The Littlest Passport asked each of the hosts, as part of a booking inquiry, whether the host had the required classification certificate. Of the seven hosts, two declined the request to book; one acknowledged that they were operating without a certificate and “it hadn’t been a problem so far”, two stated that they had the certificate (though neither host provided proof); one host responded that their home was on one of two streets in the Plateau that allowed for rentals (though certification would still be required - which she did not confirm); and the seventh host explained that she did not have a certificate, since she was a primary homeowner.

Tip #2: Use Quebec’s tourism agency website to search verified legal short term rentals

Tourisme Quebec, the province’s tourism agency, also operates a website that features legal short term rentals. Owners of legal, registered short term rentals can market their homes on this website, though the site is used mostly by professional rental companies, property management companies, and a few savvy home owners - meaning that the site does not include all legal STRs in Montreal.

If you are familiar with Montreal’s neighborhoods and where you’d like to stay, you can use the site’s map view to select options within a particular neighborhood.

Unfortunately, the website’s search functionality is highly limited and clunky, making any accommodation search incredibly time consuming. Visitors can search by region and city (if visiting Montreal, you’ll want to select Montreal from both the Region and City drop downs); one “Service” (aka amenity; we recommend selecting Kitchen or Kitchenette to narrow results to true private homes), and Tourisme Quebec’s rating of the property (like hotels, the number of stars a property receives correlates to its amenities and services, rather than it’s quality).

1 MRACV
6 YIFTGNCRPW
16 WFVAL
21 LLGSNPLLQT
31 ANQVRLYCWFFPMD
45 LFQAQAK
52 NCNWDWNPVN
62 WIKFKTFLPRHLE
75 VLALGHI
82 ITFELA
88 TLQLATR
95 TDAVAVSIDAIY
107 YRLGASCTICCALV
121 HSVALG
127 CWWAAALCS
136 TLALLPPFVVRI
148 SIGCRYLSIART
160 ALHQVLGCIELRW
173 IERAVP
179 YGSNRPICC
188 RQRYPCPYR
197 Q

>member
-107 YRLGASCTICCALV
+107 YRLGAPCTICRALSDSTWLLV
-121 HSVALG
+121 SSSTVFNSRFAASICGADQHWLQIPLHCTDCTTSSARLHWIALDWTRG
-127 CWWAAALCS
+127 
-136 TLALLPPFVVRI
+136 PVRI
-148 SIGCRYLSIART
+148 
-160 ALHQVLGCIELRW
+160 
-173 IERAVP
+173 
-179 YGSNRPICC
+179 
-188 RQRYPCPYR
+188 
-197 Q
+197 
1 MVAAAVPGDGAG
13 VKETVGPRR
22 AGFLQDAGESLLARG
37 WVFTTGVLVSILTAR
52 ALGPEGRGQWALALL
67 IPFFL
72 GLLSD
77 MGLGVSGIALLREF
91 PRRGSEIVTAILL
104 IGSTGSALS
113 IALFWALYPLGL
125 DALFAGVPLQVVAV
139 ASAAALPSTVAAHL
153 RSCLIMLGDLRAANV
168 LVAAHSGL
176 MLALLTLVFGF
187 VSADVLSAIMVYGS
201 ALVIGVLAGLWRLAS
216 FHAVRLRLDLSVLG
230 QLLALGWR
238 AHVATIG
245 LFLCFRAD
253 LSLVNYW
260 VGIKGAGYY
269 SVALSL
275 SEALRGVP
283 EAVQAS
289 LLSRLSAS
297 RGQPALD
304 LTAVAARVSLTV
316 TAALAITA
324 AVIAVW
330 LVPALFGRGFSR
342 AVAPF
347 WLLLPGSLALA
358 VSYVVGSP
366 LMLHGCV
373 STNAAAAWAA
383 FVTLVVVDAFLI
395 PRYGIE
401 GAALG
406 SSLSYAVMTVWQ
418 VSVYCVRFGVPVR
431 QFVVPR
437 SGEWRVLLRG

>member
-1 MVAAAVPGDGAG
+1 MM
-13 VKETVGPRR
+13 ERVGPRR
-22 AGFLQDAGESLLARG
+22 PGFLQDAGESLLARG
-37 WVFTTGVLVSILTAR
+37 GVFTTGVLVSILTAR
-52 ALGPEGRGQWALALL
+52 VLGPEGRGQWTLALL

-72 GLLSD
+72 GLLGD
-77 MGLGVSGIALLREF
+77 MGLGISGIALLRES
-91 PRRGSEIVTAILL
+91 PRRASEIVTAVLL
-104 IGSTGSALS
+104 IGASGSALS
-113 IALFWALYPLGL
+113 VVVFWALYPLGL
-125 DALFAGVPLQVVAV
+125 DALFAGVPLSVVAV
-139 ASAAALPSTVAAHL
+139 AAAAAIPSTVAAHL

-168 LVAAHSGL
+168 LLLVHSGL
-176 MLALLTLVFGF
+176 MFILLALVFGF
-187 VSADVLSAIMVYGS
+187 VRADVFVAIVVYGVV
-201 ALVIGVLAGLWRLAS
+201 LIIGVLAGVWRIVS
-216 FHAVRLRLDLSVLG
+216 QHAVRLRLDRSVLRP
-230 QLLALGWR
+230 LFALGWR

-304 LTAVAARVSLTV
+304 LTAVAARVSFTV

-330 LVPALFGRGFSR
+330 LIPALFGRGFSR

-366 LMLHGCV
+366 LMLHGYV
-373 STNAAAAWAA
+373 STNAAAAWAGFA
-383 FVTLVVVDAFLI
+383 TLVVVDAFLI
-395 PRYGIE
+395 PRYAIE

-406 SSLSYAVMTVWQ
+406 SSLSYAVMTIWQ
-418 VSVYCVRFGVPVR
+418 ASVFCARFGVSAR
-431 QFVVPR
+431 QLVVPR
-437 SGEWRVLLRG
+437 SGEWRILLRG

There is no way to filter down on kid-friendly rentals - either by the amenities they offer (like cribs, high chairs, toys, etc) or the apartment’s appropriateness for little ones (covered fireplaces, stairs, etc.).

Tip #3: If a property provides self check-in, ask whether the property uses keyless entry or a lock box

As mentioned at the beginning of this post, Montreal’s most aggressive tactic to crack down on illegal short term rentals is to cut all lock boxes on public property. If a host uses lock boxes to store keys for guests, you’re at greater risk of arriving in Montreal only to discover you can’t access your rental.

Three additional tips when searching for a kid-friendly short term rental in Montreal:

1) Beware of external stairs

Many charming Montreal properties have external staircases. If traveling with babies or toddlers, you may wish to avoid such stairs, especially if you will be lugging strollers (and little ones) up and down the stairs regularly. If staying in the winter (November-April), these stairs can be especially treacherous after a snowfall or freezing rain.

2) Ensure the property has air conditioning, or heating that can be controlled by thermostat

Montreal’s temperatures are extreme - extremely cold in winter and hot in the summer. To ensure your children’s comfort, you’ll want to ensure you can control the heat during winter stays, and that there is (at minimum) a window AC in your and your child’s bedroom or (ideally) central air.

3) If searching in the Plateau, The Littlest Passport’s top-ranked Montreal neighborhood for kids, stick to renting from primary homeowners and not commercial rental companies

In the Plateau, commercial companies may only rent out on the business-heavy St Laurent and St Denis streets. These streets are populated with heavy street traffic and several bars, some of which may operate until 4am, making noise a possible issue.